txmomteacher2 likes this.
  7. Migajita

    Migajita Rookie

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    Feb 26, 2022

    Let’s face facts. Teachers are emotionally weak individuals. We need constant affirmation that we’re doing a good job and making a difference.
     
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  8. creativemonster

    creativemonster Cohort

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    Feb 28, 2022

    OP: It sounds like things are heading in a great direction- Congrats on the positive observation! I have found that lower level (actually all!) students really do better when I go through the material more slowly, breaking down the work. For example - If I am giving them an article and asking them if they agree with the author's thesis, why/why not, (I teach english) I might start by asking them to work out what is the author's thesis? How do they know this? That's informational text, with fiction I might ask them questions that are plot or character based before we get into the figurative language. ...for every single chapter. And I teach HS.
    Also, some of my lower level readers might be a lot smarter than they test - if they have interest, they will suddenly get really charged about a debate, which I will then turn into a persuasive paper. Which they will need to learn how to research for their facts. and yeah, they have to research for the opposing claim. How else can they go on to stomp all over it?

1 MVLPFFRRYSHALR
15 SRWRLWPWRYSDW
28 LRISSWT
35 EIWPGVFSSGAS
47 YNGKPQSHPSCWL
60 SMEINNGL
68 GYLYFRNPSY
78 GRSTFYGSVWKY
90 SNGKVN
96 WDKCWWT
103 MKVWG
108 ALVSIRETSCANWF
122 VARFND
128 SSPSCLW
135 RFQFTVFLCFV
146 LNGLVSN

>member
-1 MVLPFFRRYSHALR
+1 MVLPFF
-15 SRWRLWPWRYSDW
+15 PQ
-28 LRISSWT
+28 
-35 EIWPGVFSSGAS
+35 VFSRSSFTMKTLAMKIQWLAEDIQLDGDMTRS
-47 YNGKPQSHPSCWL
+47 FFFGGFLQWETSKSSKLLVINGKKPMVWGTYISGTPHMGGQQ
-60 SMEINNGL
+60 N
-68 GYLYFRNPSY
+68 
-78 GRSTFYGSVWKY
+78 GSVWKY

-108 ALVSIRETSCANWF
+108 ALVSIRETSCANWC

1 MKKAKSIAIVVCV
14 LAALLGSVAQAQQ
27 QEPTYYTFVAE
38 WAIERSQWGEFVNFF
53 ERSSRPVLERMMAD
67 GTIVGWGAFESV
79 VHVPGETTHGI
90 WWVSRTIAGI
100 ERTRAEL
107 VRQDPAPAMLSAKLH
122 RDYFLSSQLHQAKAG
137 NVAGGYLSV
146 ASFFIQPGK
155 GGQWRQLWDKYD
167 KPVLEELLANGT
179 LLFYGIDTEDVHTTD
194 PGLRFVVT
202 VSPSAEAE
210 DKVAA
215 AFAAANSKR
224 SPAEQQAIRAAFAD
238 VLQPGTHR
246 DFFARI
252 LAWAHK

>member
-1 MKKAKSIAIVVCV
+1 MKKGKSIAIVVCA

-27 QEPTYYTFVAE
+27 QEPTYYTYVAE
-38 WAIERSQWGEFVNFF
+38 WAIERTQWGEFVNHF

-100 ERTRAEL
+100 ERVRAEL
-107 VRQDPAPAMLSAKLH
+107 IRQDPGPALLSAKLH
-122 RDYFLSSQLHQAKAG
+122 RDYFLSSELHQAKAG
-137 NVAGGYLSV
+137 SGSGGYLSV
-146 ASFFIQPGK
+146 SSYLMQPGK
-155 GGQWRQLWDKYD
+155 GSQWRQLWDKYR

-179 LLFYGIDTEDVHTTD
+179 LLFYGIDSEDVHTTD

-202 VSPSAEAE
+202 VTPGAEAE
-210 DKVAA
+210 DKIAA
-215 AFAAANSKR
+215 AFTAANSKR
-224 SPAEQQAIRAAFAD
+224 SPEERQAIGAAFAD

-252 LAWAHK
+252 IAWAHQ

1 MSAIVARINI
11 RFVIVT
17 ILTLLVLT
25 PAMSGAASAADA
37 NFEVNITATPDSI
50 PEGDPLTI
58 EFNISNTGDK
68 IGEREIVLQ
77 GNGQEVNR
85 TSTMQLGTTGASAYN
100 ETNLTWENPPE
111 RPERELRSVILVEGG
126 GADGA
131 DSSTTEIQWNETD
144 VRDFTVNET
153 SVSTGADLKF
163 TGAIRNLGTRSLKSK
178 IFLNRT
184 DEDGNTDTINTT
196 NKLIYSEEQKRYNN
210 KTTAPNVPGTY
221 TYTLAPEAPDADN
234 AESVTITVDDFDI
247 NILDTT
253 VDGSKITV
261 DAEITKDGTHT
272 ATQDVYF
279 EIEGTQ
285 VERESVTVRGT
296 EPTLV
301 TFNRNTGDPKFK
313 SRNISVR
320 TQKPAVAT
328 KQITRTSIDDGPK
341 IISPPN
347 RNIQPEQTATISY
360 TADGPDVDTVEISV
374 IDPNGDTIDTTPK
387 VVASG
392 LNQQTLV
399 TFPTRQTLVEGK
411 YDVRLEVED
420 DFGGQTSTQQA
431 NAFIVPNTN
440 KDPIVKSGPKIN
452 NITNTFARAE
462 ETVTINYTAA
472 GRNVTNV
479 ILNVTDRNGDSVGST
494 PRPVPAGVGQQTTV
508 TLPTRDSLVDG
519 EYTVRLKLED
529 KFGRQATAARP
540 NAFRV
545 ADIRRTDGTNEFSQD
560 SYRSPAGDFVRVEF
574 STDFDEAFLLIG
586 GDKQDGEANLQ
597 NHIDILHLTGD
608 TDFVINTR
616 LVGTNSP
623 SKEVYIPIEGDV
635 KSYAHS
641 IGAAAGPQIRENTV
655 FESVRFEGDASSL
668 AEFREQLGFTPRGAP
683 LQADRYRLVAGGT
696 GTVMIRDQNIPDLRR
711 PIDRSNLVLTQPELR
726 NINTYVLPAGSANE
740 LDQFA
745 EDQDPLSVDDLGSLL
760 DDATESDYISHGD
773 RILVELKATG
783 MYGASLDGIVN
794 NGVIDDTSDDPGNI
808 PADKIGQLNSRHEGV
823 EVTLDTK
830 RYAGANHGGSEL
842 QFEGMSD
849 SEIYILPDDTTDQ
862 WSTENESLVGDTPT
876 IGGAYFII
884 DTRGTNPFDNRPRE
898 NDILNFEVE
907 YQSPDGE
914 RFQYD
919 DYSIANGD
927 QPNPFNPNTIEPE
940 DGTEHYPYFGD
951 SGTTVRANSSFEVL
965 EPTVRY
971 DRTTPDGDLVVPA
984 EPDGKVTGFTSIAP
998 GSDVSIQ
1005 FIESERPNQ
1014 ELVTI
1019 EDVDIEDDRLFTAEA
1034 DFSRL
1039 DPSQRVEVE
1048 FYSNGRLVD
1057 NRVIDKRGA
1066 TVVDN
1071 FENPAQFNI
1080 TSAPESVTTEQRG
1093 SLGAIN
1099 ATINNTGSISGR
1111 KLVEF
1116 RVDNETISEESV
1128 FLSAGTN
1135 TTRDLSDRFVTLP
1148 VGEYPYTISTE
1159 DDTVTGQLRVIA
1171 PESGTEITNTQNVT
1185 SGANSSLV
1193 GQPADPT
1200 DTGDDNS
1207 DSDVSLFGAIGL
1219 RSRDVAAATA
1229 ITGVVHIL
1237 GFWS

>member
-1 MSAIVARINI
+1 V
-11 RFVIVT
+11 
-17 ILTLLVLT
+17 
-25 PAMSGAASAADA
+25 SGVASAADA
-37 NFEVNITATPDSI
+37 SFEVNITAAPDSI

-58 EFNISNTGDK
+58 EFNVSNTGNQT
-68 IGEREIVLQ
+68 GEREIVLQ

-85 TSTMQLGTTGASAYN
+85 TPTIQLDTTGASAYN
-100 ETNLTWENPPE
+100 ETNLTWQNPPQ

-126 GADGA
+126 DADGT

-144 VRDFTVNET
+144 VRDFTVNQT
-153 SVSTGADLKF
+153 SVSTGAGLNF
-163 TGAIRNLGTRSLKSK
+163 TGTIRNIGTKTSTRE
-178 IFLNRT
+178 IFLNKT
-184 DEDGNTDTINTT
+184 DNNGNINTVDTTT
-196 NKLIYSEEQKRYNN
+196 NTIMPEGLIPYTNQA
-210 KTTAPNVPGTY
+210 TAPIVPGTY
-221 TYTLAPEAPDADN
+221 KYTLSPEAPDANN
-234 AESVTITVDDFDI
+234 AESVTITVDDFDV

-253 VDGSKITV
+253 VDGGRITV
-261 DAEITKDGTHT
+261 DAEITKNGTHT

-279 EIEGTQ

Not sure if this is what you might be looking for. I also will say sometimes students can show ways to show their knowledge that doesn't include writing - which might not be their strength. I have a couple of gifted kids that can't write worth beans, but can argue academically on a level that is astounding, as long as it remains verbal only.
     
  9. creativemonster

    creativemonster Cohort

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    Feb 28, 2022

    oh yeah, and go easy on you and harder on them - I love getting them talking to each other - working in pairs to answer questions and then checking their answers with another pair, then maybe combining to come up with the best possible answer that they can then share with the whole class. I this way, the lower level readers are getting a hand up in a safe environment and you are building a culture of classroom cooperation. And it is a whole lot easier on you the teacher if you have large classes, which happens - often.
     
  10. newtheblo2

    newtheblo2 New Member

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    Mar 7, 2022

    oh yeah, and go easy on you and harder on them - I love getting them talking to each other - working in pairs to answer questions and then checking their answers with another pair, then maybe combining to come up with the best possible answer that they can then share with the whole class. I this way, the lower level readers are getting a hand up in a safe environment and you are building a culture of classroom cooperation. And it is a whole lot easier on you the teacher if you have large classes, which happens - often.
     
  11. newtheblo2

    newtheblo2 New Member

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    Mar 7, 2022

    oh yeah, and go easy on you and harder on them - I love getting them talking to each other - working in pairs to answer questions and then checking their answers with another pair, then maybe combining to come up with the best possible answer that they can then share with the whole class. I this way, the lower level readers are getting a hand up in a safe environment and you are building a culture of classroom cooperation. And it is a whole lot easier on you the teacher if you have large classes, which happens - often.